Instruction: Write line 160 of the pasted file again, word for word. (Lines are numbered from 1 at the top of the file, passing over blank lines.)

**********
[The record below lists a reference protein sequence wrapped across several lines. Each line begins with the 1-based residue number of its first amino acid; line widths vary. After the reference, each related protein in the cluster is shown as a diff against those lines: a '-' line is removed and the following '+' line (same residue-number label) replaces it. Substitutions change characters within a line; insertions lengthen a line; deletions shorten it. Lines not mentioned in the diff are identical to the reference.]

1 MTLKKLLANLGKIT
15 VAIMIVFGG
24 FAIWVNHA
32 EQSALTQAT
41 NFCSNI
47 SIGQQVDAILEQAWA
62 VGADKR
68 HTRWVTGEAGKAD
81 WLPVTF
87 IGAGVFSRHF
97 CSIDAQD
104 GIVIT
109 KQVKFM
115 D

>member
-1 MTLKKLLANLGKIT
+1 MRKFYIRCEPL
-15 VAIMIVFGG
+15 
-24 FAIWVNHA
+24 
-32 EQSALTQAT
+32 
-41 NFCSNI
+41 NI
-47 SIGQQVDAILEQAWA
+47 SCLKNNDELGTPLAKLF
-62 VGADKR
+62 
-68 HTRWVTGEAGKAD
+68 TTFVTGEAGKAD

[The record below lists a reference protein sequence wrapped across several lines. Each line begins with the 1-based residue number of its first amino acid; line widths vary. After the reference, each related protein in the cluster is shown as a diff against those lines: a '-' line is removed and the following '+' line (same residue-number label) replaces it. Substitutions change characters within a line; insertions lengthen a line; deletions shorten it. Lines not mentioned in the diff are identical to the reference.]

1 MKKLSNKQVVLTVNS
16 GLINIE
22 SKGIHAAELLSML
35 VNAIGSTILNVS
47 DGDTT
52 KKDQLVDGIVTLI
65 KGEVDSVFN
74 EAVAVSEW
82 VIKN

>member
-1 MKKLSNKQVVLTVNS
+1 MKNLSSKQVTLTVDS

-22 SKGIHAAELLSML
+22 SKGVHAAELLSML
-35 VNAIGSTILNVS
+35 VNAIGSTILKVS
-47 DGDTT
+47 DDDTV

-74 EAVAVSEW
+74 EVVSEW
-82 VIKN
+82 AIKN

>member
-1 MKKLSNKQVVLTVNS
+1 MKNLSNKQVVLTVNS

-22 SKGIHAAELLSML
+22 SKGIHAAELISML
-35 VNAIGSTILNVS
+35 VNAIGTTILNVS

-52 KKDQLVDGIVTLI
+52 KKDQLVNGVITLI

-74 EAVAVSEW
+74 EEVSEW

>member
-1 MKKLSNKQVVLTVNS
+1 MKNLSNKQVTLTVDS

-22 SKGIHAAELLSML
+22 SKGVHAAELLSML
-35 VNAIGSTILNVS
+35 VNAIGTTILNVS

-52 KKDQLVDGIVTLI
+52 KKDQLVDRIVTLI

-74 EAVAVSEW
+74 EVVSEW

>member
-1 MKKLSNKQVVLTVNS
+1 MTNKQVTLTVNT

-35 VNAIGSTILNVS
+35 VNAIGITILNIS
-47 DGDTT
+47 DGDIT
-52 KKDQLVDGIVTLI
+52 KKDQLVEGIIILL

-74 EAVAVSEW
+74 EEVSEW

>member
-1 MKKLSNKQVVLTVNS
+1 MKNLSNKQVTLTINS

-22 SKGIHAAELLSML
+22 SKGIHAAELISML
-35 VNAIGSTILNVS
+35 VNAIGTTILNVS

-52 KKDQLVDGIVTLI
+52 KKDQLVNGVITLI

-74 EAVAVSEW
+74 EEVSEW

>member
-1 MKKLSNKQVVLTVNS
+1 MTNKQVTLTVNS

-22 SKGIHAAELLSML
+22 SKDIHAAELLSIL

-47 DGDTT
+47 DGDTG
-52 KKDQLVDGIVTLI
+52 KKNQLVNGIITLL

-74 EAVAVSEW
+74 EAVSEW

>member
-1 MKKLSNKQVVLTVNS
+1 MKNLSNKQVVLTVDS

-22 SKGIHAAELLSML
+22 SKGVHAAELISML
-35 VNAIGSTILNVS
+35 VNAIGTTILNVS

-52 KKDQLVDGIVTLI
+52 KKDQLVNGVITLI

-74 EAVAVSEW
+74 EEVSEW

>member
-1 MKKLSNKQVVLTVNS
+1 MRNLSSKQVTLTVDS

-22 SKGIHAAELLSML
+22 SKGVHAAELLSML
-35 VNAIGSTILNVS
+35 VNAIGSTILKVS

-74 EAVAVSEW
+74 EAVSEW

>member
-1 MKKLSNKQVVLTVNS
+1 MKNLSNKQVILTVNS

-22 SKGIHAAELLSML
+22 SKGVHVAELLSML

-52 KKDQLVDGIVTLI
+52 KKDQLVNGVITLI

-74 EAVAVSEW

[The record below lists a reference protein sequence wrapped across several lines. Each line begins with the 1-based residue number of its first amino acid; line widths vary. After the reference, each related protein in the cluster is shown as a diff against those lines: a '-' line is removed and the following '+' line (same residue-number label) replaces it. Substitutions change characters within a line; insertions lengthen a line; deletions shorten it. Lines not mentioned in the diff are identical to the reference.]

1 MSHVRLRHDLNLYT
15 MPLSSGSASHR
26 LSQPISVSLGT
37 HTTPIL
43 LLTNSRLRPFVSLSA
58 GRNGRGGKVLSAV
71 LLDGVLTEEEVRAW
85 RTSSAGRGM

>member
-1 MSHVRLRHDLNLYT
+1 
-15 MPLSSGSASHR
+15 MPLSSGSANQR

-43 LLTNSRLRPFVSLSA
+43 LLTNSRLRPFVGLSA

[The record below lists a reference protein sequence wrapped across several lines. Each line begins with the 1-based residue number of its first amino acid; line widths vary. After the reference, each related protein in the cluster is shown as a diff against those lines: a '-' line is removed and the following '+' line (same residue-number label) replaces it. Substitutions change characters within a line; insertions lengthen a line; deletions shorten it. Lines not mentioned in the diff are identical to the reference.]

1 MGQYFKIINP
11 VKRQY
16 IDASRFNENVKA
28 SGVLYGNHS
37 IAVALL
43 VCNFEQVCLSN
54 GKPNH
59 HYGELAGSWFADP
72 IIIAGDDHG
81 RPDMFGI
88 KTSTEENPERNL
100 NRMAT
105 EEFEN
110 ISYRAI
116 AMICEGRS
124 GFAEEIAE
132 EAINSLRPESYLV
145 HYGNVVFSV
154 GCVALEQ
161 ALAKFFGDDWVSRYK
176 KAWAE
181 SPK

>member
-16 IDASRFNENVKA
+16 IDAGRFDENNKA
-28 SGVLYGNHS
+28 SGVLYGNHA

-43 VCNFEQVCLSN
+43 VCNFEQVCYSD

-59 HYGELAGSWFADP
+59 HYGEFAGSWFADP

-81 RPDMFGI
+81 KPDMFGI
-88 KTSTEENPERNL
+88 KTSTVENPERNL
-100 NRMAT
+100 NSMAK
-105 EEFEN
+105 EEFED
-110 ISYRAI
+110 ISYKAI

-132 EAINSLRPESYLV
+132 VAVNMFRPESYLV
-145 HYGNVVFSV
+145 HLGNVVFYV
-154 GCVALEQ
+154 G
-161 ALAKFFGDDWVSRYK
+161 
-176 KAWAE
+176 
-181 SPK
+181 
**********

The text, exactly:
37 IAVALL